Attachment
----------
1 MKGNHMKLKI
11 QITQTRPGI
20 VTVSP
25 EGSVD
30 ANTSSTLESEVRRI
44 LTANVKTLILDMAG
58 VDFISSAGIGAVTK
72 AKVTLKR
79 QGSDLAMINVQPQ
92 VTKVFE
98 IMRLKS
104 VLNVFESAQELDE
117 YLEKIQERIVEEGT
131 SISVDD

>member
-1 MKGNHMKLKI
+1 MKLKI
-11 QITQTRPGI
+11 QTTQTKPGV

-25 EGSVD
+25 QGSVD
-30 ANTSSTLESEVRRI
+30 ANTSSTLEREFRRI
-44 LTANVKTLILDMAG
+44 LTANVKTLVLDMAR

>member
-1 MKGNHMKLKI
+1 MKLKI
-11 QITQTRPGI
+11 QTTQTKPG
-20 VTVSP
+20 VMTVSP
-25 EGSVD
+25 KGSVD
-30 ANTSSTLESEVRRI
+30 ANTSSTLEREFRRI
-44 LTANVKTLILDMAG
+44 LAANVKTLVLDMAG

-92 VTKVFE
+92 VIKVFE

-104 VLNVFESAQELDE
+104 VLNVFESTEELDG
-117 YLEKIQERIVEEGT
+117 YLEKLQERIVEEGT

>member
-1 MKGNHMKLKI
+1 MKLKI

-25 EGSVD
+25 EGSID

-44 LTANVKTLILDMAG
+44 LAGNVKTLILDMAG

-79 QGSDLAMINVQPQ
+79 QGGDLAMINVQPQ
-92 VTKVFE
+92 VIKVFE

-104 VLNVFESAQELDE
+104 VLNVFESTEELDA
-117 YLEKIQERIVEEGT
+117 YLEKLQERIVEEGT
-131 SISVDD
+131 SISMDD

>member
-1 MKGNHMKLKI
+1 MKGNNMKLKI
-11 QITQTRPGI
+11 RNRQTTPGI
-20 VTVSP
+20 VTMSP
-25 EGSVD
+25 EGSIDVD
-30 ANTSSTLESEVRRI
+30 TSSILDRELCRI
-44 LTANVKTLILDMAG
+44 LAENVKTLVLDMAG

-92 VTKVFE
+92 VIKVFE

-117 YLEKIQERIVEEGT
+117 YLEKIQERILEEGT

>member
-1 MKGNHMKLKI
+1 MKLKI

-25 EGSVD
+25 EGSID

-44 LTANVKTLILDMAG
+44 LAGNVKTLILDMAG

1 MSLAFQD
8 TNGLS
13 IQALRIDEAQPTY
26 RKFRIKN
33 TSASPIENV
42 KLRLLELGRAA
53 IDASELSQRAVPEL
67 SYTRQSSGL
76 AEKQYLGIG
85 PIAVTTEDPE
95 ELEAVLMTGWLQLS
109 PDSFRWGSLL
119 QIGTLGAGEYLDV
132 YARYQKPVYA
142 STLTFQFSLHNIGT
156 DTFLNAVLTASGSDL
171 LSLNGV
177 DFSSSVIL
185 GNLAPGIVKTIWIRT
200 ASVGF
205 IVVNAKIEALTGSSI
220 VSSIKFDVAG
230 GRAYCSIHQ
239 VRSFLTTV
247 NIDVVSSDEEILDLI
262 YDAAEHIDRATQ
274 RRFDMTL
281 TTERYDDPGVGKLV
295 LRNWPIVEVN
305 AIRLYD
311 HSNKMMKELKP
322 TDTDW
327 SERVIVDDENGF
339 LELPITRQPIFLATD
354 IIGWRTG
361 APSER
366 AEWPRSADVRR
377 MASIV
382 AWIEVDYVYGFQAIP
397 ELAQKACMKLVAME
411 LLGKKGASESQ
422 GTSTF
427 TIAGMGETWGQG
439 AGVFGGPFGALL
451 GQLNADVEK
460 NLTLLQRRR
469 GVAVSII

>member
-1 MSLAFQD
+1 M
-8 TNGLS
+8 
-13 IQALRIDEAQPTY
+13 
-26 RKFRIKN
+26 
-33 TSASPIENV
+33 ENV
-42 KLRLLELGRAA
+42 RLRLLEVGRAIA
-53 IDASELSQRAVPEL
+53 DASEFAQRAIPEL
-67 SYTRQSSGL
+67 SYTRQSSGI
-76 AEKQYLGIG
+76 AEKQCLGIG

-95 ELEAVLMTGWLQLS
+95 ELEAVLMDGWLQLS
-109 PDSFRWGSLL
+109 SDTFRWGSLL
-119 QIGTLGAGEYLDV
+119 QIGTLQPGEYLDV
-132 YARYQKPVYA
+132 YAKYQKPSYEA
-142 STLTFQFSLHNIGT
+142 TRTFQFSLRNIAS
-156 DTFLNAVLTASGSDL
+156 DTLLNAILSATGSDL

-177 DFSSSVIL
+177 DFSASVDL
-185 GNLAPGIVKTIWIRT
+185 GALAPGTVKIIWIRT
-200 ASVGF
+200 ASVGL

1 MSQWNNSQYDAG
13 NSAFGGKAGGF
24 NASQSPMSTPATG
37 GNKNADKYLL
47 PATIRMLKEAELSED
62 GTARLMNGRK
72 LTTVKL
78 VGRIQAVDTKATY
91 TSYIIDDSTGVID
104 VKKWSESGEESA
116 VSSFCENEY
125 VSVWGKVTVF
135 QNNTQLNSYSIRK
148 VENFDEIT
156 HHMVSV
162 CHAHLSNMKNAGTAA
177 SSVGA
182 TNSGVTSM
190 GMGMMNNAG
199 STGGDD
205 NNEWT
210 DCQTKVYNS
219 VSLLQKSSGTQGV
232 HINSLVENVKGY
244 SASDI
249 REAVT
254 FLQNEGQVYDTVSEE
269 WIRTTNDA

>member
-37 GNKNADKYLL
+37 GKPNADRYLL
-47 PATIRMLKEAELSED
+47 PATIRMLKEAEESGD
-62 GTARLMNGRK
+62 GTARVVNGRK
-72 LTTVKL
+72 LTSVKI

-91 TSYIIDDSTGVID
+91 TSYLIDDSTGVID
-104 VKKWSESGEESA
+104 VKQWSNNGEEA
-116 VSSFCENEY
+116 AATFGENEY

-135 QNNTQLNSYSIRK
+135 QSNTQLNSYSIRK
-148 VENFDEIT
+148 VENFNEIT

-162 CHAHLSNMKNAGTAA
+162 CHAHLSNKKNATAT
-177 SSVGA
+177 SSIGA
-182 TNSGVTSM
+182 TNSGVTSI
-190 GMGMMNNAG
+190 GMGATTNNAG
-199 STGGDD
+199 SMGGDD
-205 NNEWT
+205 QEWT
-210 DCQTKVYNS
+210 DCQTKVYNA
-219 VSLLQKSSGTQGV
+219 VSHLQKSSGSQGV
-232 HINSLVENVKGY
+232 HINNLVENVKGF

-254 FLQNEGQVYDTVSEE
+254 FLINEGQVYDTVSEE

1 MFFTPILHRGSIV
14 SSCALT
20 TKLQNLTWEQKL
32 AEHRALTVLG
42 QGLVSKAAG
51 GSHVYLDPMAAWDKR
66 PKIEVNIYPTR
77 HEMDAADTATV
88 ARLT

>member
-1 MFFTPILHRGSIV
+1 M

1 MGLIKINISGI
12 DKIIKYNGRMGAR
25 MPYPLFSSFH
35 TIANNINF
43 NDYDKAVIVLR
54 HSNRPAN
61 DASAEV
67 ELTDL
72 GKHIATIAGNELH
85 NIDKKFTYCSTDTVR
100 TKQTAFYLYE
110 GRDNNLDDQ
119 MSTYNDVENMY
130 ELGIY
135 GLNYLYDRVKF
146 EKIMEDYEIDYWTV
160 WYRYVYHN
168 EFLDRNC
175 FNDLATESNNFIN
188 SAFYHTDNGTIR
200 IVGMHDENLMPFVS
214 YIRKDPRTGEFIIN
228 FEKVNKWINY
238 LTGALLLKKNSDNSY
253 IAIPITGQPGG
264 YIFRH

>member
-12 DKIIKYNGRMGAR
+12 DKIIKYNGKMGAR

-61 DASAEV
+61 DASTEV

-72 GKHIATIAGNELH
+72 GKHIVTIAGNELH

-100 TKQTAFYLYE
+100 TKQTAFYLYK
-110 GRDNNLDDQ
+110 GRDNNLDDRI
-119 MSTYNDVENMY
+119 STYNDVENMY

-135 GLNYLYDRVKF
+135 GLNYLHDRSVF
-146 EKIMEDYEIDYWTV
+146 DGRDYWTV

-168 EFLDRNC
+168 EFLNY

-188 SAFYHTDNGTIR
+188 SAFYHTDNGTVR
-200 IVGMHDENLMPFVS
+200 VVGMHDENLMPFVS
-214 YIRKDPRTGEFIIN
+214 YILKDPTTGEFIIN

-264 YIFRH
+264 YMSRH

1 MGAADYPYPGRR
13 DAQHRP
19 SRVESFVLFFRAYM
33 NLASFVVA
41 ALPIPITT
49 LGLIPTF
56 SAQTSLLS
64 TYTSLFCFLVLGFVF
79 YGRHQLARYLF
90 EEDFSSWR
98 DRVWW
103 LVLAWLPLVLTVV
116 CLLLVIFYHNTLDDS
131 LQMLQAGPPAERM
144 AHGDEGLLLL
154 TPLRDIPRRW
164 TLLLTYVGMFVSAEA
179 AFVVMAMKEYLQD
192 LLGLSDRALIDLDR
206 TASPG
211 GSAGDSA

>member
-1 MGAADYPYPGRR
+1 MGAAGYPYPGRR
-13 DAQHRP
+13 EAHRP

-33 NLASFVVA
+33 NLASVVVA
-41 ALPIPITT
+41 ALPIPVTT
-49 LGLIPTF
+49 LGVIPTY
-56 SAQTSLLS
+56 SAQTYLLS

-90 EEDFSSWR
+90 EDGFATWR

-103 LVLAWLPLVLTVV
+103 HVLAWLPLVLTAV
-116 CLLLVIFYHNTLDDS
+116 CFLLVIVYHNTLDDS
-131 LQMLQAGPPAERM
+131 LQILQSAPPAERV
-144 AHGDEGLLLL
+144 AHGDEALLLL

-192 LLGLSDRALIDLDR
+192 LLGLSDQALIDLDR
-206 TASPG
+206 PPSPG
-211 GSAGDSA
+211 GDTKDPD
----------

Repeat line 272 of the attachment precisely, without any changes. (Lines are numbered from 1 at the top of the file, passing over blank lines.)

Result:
238 LTGALLLKKNSDNSY